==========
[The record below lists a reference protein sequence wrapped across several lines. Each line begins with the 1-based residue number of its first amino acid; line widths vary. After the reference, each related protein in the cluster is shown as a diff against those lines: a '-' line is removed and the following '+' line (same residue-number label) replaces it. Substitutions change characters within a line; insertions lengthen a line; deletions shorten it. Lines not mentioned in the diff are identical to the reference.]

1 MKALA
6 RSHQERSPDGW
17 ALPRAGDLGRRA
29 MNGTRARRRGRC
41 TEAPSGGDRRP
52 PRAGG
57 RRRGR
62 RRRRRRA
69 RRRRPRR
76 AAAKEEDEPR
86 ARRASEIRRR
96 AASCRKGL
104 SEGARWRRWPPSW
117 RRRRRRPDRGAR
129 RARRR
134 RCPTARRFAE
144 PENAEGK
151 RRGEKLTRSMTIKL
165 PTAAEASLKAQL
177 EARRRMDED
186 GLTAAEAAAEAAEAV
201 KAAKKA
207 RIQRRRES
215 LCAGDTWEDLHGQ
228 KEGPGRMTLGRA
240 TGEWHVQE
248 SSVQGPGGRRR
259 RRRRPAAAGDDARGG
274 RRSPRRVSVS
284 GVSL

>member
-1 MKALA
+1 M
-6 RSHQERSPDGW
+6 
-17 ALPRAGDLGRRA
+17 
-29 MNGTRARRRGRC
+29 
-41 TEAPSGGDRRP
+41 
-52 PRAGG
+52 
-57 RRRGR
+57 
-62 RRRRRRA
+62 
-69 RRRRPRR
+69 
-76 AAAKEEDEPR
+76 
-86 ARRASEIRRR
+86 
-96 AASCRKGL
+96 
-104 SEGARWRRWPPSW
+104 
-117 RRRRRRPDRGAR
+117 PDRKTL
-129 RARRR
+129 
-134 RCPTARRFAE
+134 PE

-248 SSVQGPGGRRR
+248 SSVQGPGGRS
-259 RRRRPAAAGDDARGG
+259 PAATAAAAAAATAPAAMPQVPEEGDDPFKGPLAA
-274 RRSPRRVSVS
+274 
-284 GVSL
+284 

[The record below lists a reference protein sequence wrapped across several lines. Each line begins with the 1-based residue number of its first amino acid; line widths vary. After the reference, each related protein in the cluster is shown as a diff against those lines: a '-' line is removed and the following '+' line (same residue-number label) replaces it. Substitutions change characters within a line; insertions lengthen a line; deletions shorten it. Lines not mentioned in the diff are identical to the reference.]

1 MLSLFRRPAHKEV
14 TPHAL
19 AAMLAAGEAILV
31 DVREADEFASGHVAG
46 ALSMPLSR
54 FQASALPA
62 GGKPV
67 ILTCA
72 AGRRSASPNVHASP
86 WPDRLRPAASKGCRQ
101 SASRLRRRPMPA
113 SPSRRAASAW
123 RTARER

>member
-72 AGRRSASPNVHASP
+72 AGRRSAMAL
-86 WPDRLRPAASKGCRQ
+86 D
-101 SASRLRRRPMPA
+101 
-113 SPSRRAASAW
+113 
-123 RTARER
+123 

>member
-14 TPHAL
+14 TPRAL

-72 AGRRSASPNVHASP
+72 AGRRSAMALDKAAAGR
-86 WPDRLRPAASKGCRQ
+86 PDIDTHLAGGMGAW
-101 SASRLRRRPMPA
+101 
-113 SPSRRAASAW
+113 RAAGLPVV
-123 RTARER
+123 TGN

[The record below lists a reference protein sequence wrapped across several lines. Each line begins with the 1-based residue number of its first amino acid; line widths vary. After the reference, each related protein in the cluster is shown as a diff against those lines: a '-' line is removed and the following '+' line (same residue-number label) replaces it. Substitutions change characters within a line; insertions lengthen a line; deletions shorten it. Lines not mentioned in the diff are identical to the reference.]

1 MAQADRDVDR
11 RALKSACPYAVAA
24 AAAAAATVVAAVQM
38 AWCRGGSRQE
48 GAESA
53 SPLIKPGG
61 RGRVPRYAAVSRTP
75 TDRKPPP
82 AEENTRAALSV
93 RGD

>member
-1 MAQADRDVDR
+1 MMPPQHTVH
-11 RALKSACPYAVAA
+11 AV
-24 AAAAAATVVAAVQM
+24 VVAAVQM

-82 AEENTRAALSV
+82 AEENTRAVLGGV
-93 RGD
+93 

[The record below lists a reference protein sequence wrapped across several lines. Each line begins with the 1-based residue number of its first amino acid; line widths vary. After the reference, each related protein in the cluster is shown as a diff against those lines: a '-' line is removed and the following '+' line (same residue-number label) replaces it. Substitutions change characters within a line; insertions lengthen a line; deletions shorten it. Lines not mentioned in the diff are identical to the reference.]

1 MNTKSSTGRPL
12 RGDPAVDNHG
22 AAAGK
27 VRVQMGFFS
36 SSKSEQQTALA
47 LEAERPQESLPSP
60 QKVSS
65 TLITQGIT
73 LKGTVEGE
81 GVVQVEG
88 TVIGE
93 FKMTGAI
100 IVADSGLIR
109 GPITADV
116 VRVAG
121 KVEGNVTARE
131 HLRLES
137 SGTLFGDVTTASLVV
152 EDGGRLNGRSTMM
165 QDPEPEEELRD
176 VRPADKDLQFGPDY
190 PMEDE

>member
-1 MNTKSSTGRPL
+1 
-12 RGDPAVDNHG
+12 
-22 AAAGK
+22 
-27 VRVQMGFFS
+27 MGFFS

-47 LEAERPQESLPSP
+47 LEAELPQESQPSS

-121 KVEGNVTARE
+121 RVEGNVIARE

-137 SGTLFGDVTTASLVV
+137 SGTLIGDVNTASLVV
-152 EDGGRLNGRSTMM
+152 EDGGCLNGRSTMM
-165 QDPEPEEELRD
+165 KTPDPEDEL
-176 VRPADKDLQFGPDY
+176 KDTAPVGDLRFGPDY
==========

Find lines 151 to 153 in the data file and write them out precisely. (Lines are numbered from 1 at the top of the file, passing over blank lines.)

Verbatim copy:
137 SGTLFGDVTTASLVV
152 EDGGRLNGRSTMM
165 QDPEPEEELRD